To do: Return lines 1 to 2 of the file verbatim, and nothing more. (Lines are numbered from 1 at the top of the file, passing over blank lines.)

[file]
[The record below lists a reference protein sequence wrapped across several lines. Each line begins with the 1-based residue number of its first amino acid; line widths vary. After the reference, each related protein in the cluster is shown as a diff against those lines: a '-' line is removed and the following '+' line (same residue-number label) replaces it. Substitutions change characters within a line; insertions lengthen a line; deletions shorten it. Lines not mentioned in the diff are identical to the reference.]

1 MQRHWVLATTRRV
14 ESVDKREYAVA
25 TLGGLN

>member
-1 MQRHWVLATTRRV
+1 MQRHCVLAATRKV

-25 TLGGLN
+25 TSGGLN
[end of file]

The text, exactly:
[The record below lists a reference protein sequence wrapped across several lines. Each line begins with the 1-based residue number of its first amino acid; line widths vary. After the reference, each related protein in the cluster is shown as a diff against those lines: a '-' line is removed and the following '+' line (same residue-number label) replaces it. Substitutions change characters within a line; insertions lengthen a line; deletions shorten it. Lines not mentioned in the diff are identical to the reference.]

1 MQRHWVLATTRRV